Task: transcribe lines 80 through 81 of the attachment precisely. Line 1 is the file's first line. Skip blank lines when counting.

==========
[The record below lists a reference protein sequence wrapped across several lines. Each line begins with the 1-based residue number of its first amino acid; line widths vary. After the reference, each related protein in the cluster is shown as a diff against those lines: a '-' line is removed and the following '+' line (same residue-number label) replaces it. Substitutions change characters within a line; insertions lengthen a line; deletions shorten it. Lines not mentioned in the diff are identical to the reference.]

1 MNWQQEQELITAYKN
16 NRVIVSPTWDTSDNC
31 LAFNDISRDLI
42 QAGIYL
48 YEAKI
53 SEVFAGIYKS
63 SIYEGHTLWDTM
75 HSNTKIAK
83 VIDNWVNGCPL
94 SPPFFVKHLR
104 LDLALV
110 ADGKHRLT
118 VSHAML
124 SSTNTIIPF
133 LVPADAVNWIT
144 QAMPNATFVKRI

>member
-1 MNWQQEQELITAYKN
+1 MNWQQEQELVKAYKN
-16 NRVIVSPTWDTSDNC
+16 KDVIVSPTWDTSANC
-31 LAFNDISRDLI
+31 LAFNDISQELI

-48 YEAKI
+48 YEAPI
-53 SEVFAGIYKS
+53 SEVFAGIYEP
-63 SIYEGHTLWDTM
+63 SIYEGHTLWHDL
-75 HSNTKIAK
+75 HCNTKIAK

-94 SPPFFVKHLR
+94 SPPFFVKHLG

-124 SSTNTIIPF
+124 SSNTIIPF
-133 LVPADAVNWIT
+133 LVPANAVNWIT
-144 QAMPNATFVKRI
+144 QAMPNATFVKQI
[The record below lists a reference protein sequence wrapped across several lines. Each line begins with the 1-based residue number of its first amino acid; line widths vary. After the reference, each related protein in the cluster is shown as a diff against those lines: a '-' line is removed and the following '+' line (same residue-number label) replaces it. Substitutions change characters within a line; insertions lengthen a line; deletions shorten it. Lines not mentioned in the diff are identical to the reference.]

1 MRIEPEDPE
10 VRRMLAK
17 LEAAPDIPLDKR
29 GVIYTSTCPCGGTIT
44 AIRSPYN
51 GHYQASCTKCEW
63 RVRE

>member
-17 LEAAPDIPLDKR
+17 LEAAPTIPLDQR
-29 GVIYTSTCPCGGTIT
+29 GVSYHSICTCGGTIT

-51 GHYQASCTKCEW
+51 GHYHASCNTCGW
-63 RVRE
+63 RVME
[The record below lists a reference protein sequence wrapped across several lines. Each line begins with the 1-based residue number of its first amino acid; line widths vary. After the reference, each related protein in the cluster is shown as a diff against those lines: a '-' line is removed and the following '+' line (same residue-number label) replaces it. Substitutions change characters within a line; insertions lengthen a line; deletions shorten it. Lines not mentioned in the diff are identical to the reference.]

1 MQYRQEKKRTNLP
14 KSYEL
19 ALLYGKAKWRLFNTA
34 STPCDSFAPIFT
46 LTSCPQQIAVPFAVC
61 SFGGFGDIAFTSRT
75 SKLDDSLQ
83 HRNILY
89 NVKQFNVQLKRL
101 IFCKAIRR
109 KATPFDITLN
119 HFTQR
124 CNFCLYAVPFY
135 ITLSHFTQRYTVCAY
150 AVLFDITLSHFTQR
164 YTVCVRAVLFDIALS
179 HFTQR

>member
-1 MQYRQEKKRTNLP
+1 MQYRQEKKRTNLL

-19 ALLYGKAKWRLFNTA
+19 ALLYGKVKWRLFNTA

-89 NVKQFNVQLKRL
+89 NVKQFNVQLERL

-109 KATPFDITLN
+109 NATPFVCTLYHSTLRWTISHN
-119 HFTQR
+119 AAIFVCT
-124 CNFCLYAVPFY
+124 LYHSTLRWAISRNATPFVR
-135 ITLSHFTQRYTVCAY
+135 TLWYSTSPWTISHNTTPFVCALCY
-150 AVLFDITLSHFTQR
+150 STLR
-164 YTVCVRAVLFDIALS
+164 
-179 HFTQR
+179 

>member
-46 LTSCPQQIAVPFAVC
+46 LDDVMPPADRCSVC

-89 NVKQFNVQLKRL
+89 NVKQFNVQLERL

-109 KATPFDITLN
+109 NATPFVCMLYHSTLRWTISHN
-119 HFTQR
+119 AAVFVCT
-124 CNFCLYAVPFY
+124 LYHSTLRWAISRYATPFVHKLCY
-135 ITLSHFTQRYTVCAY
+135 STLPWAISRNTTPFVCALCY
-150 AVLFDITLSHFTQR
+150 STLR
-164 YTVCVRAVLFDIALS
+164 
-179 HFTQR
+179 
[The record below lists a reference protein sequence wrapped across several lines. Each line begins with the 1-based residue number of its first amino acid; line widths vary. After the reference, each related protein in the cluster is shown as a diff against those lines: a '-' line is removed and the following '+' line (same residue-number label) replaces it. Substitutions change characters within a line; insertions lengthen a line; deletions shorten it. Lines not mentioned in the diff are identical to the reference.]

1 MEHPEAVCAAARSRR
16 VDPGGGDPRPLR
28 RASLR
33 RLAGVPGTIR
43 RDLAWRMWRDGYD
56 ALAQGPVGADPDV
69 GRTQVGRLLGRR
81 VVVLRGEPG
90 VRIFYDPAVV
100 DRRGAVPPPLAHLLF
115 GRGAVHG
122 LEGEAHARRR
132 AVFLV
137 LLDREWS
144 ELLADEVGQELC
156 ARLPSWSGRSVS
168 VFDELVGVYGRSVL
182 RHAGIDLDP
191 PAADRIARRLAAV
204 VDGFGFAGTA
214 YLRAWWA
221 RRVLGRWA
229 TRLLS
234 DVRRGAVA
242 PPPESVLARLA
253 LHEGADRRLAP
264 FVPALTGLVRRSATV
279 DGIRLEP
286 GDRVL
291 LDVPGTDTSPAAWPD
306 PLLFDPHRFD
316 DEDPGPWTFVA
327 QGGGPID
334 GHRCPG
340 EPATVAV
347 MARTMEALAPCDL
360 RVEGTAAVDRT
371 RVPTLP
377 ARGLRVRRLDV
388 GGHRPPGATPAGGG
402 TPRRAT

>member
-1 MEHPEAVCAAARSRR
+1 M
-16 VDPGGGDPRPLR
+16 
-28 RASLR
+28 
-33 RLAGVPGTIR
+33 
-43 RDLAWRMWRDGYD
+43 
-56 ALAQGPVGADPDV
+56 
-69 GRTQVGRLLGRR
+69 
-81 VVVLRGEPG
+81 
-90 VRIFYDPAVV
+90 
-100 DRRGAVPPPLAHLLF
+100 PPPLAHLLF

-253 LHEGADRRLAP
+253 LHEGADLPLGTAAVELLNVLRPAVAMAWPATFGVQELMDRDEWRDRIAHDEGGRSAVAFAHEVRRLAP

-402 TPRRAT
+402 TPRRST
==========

+19 ALLYGKVKWRLFNTA

-89 NVKQFNVQLKRL